Here’s why by-elections cannot be mandatory

 

Firstly, let’s get the statutes out of the way: The constitution is silent on whether or not a By-Election must be held if a seat in a Group Representation Constituency (GRC) is vacated.

39A that discusses GRCs does not say anything about this, it merely provides for the existence of a GRC.

49 does not say anything about this, merely saying that if a seat is vacated, an election must be called. But it does not provide for what to do with a vacated seat within a GRC.

It matters because Constitution supercedes all other statutes, no matter what they say. And if S.49 of the Constituion requires a vacated seat to be filled, we have to pay attention.

So if our Constitution is silent, we must then turn to other sources.

Following the sudden death of Dr. Ong Chit Chung (former MP for Jurong GRC) on the 14th of July 2008, Nominated Member of Parliament (NMP) Thio Li-ann moved a motion in Parliament specifically to combat the scenario of a vacated seat in a GRC. She asked:

That this House affirms the importance of representative democracy and calls on the Government to fine-tune the electoral system by introducing amendments to the Parliamentary Elections Act such that-

(a) a writ for by-election shall be issued in the event;

(i) a Member of a Group Representation Constituency (GRC) belonging to a minority community within the terms of section 8A(1) of the Act vacates his or her seat for any reason;
(ii) half or more of the Members elected on a group basis in relation to a GRC vacate their seats for any reason; or
(iii) a Member of a single member constituency vacates his or her seat for any reason; and

(b) all by-elections shall be called within three months from the date of vacancy unless the parliamentary term is due to expire within six months from the date of vacancy.”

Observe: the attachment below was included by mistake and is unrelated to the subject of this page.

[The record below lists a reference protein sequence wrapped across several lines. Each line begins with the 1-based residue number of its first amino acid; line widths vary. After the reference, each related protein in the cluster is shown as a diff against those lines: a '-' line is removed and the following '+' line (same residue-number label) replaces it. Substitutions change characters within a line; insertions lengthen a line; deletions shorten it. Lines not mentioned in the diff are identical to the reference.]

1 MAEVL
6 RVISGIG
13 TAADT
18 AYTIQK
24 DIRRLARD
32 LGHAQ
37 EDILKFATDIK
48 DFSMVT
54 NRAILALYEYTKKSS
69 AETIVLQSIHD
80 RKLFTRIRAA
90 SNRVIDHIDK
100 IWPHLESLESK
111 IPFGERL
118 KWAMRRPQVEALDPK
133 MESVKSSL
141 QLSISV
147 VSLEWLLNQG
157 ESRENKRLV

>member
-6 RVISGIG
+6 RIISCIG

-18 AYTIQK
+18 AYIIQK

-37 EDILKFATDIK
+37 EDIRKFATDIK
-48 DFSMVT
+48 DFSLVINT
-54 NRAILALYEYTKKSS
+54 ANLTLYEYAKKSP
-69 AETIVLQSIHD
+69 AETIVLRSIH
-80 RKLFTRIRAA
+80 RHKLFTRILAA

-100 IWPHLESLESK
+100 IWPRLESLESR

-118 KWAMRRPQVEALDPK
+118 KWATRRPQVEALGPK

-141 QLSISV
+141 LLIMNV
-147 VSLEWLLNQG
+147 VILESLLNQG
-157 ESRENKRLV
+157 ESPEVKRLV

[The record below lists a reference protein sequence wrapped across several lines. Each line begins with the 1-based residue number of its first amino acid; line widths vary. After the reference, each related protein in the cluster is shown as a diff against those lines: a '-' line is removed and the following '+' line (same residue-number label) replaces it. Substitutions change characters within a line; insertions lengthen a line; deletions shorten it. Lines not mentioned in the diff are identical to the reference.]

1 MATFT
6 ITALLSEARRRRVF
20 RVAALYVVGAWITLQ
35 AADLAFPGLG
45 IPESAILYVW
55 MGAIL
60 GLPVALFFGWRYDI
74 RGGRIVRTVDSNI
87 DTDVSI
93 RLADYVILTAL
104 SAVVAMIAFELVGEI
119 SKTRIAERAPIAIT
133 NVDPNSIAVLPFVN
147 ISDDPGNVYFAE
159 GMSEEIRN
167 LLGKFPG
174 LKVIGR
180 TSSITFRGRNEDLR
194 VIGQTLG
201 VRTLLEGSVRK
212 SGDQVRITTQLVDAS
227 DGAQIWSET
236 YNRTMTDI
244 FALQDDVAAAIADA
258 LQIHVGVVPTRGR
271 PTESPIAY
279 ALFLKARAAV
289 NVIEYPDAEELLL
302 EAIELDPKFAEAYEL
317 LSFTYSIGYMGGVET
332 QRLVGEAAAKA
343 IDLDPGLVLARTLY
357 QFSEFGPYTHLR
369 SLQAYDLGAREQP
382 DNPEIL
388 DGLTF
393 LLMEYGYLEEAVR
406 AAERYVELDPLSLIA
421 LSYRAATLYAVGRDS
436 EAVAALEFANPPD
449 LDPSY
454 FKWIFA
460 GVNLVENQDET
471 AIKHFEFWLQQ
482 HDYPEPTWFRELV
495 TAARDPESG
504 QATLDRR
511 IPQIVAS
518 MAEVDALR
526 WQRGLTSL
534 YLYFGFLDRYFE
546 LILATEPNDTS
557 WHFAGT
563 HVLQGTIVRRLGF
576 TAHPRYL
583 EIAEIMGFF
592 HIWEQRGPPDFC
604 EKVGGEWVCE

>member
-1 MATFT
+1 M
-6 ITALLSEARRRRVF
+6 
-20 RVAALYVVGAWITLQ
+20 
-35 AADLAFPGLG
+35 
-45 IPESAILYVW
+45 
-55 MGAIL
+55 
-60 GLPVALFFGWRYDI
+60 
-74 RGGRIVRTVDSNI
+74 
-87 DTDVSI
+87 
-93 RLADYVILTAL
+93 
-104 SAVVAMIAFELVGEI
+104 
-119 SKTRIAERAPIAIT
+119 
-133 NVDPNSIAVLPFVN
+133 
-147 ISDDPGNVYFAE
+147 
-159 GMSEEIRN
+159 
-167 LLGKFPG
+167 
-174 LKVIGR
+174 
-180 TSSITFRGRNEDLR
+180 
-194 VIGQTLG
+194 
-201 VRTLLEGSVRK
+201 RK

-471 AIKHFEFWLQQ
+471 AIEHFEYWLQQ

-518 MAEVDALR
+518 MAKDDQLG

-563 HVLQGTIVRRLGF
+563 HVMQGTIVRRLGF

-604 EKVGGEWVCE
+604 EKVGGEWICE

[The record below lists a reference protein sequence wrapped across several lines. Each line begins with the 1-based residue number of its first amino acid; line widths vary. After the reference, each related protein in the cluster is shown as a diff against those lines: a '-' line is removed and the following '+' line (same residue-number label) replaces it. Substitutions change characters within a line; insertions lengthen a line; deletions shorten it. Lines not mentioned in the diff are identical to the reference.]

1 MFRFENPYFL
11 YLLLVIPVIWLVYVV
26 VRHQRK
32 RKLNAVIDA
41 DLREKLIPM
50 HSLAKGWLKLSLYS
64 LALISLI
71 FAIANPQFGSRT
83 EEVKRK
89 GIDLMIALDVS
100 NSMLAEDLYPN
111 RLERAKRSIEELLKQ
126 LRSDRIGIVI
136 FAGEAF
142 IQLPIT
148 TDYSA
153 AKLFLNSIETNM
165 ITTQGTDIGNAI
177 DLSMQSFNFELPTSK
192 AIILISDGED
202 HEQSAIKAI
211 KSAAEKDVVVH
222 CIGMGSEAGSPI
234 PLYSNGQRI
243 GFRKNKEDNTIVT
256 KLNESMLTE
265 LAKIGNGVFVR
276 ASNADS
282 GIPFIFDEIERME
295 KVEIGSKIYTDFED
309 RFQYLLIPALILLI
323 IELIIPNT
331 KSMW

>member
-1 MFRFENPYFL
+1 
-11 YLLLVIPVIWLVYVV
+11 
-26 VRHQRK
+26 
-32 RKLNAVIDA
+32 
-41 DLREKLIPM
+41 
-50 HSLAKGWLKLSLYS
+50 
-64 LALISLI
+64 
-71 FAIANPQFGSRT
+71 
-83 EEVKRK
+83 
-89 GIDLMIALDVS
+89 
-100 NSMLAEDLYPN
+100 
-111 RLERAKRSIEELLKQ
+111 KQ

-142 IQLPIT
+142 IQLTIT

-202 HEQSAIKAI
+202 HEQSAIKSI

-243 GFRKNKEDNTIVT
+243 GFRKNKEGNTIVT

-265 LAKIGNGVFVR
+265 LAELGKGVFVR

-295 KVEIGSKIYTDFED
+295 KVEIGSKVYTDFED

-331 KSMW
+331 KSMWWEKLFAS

The Prime Minister said no. And this was his reason: Singapore’s system of election focuses on political parties rather than on individual candidates. Candidates represent their respective political parties, and the party that attains the highest number of elected candidates forms the government.

The governing party then receives its mandate through its candidates. For this reason, the Prime Minister retains “full discretion as to when and whether to call a by-election as the vacancy does not affect the mandate of the government”.

Ok, that is a mouthful, I’ll shorten it for you: A government had already been formed, there is no practical need to fill that one vacancy. The Government of the day will decide on whether or not an election should be called.

That had been the precedence since 2008 and if it should ever be reviewed in Court, this will continue to form the precedent.

There is one other reason why a GRC should not be forced into a by-election: that one member cannot hold the rest of the GRC hostage. If ever a Member goes berserk, he/she has a very effective weapon – to threaten the others with a dissolution of the entire GRC. The country as a whole would then suffer because quite likely there is a Minister seated within a GRC.

What if the GRC had a Prime Minister? Can then a backbencher MP threaten the Prime Minister with dissolving the GRC and even causing a premature General Election (a premature…ok, nevermind…) ?

It would be quite silly if such a loophole was allowed into the GRC system. The Worker’s Party knows this very well – that’s probably why they’re keeping quiet about it. If say, Chen Show Mao was disgruntled with the party…he can easily threaten to leave…and thus risking the seats of Sylvia Lim, Low Thia Khiang and the others.

So let’s round up the reasons:

a.) There is no practical difference one seat will make to the governance of Singapore
b.) It creates a dangerous mechanism for the entire system to fall apart

The risks are higher than the benefits and thus by-elections cannot be mandatory.

About the author

Tay Leong Tan

Tay Leong Tan is a collective of 3 writers. Tay, Leong and Tan. (Who were you expecting?!) We are enthusiastic about labour issues, economics and current affairs in particular.

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